2. Yep, pretty similar reasons for me! I am 27 turning 28, so I hope that still counts as young 😛 another thing you could add to the list is that being a language assistant will allow you free time not just to travel, but to explore some of your other passions/hobbies… (eg. Blogging! 😀 )

    • I’d say that still counts as young! I’m definitely looking forward to blogging, traveling, and exploring other interests/hobbies of mine too.

  3. Throughout the whole process of getting ready for this experience, I kept on thinking “If it’s meant to be, it’s meant to be”. I certainly relate to both points you poised regarding the job situation – I don’t feel mine to be challenging for the most part, and after some time doing it, you just feel the need to start over with something that you don’t quite know for sure how it will turn out, but you just gotta try.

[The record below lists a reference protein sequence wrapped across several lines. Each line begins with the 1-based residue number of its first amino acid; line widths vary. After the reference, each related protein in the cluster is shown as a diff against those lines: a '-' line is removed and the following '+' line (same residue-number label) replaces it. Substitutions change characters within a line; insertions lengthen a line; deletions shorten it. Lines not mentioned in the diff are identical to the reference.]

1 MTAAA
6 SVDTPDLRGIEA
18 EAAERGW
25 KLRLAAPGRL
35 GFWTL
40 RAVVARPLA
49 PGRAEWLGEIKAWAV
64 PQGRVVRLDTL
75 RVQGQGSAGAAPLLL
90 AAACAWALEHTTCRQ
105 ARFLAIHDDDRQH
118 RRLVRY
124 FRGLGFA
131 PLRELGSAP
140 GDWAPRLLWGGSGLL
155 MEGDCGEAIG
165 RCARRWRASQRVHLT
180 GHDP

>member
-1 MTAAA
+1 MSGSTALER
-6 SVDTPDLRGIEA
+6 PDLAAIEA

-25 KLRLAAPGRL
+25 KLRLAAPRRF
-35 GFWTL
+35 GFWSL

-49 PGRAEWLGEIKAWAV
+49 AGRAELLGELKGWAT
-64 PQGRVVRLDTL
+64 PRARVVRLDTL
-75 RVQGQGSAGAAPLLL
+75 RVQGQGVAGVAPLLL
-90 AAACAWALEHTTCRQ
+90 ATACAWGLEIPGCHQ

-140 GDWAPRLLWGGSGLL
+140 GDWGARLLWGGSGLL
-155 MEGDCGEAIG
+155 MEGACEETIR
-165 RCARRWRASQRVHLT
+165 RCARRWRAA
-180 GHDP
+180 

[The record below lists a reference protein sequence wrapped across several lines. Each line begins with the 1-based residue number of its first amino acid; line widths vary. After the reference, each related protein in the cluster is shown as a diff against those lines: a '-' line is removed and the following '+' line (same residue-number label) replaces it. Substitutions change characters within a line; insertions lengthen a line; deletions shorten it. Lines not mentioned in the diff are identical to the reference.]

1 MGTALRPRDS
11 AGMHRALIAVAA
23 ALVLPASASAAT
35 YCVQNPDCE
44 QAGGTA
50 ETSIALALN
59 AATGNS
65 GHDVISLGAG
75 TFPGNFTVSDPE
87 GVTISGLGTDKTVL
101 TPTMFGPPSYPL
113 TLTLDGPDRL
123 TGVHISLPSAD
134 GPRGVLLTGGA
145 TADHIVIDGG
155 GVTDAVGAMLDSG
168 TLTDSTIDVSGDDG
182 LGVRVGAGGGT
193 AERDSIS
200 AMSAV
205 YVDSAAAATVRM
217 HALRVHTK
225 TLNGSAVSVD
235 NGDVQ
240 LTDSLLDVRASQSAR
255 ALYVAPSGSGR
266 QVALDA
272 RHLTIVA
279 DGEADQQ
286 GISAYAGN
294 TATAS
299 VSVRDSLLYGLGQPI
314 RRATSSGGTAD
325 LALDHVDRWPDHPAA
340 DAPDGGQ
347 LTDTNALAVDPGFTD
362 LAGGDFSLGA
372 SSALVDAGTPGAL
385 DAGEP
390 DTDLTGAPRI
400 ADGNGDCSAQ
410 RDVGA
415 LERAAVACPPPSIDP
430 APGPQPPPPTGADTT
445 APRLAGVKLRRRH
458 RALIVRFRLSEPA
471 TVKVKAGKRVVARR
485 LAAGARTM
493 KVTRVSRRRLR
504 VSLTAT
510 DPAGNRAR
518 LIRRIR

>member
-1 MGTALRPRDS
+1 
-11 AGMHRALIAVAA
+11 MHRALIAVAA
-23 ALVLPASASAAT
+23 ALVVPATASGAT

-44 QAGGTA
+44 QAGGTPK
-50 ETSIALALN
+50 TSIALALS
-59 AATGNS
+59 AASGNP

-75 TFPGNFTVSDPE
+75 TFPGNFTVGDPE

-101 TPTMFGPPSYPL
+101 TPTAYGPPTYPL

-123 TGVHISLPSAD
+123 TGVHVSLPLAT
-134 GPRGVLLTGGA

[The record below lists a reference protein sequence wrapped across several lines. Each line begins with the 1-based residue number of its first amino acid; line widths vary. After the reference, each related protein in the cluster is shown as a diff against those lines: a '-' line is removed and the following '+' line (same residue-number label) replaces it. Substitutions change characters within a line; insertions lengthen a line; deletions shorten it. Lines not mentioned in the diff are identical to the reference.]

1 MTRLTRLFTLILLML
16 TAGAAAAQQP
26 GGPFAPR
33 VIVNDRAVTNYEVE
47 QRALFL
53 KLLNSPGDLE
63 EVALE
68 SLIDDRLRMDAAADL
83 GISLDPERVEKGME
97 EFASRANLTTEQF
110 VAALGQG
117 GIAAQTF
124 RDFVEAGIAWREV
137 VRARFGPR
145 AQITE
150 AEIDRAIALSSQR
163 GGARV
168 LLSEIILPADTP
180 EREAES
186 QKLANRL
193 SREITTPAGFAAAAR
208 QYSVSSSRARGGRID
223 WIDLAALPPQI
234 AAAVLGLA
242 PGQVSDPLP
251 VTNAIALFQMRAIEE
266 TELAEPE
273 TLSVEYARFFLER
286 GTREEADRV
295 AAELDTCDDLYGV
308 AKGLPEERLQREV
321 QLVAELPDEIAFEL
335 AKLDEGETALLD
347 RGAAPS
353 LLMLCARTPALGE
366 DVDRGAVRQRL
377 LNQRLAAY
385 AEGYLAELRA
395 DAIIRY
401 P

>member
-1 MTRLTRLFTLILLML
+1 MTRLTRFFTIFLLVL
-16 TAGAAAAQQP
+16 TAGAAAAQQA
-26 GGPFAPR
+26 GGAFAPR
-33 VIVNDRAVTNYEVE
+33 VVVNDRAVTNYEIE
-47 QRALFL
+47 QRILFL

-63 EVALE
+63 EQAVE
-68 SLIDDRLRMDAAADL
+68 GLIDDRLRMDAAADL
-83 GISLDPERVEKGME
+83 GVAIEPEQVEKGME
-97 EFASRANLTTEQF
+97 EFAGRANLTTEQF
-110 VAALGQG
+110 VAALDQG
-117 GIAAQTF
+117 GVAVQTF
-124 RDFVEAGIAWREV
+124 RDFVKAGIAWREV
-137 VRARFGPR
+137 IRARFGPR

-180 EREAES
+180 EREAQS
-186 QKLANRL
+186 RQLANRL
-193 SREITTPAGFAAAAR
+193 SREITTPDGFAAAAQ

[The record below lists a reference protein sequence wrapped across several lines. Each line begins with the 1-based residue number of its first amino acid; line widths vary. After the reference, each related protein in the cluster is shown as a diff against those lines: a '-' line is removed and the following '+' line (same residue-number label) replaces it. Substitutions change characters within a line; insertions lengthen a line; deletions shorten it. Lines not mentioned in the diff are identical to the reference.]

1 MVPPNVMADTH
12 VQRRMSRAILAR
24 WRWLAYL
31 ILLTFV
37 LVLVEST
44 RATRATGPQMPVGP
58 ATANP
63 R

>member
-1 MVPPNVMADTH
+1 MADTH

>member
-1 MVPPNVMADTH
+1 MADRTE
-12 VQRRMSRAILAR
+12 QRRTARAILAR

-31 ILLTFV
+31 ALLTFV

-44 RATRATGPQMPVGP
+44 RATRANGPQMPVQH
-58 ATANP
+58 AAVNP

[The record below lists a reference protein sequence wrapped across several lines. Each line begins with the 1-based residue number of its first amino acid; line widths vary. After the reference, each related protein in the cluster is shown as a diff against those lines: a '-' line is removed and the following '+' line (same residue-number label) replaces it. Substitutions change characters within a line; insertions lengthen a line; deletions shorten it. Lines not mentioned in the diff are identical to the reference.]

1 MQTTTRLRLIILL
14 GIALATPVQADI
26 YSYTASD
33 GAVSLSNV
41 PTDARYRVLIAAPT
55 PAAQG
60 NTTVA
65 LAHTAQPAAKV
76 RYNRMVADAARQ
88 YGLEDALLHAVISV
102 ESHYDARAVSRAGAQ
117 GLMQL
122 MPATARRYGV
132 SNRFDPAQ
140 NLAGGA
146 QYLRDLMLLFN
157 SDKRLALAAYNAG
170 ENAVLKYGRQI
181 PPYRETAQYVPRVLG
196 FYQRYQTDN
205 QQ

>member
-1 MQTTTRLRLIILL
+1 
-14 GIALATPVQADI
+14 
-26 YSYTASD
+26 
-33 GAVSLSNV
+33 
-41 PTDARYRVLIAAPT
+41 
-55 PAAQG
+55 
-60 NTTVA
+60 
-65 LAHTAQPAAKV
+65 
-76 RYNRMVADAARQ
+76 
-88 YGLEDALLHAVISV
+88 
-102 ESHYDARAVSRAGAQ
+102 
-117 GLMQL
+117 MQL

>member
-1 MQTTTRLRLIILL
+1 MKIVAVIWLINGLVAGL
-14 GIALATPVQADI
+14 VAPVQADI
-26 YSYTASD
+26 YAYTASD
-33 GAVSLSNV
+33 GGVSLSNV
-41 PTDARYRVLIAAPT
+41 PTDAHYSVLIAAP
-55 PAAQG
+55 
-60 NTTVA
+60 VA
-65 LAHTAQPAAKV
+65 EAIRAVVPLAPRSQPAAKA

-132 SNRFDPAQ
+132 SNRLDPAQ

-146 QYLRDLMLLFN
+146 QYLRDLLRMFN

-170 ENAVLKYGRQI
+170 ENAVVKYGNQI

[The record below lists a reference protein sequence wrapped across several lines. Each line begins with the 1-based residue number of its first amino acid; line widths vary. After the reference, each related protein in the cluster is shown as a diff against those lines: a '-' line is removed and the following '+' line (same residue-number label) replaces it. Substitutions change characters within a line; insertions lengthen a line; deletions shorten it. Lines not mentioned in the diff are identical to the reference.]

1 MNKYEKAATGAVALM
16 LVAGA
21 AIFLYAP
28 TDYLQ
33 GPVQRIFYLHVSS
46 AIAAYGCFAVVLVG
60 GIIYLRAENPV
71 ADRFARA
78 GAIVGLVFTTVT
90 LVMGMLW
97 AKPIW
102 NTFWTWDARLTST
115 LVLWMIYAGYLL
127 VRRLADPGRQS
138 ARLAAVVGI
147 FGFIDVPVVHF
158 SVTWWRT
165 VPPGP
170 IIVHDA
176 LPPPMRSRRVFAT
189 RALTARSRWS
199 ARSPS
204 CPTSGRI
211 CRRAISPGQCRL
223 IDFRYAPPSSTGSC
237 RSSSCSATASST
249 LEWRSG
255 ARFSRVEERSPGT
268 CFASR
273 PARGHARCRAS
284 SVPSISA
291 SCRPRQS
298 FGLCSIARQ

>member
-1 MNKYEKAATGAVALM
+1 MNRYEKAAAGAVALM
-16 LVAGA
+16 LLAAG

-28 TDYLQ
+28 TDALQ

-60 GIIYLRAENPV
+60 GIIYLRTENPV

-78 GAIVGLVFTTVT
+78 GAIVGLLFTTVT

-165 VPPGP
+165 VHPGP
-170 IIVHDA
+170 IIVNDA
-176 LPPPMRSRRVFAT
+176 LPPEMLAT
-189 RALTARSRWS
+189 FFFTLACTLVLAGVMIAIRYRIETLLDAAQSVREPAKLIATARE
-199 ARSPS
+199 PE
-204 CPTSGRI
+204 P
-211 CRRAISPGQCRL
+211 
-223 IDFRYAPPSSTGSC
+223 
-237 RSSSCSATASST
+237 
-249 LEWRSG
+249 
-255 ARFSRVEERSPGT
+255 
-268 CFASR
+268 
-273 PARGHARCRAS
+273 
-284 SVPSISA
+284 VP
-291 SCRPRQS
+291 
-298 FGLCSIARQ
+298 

4. Great post! I’m totally freaking out right now because I’m leaving such good friends behind, and also ’cause I’m in my MID-FREAKIN’-THIRTIES and I’m doing something soooooooo different from my friends. It feels weird being the “black sheep”.

    Well, I’m “jumping in the lake”! I’m sure we’ll all have a fantastic, crazy, memorable time in Spain! See you on the other side.

    • AAL don’t worry I was 43 and I don’t regret one moment. Being older let me take it all in and appreciate it so much more than I would of in my early 20’s. Go and Enjoy!

  5. Pingback: Required Reading for Future English Teachers in Spain - Spanish Sabores·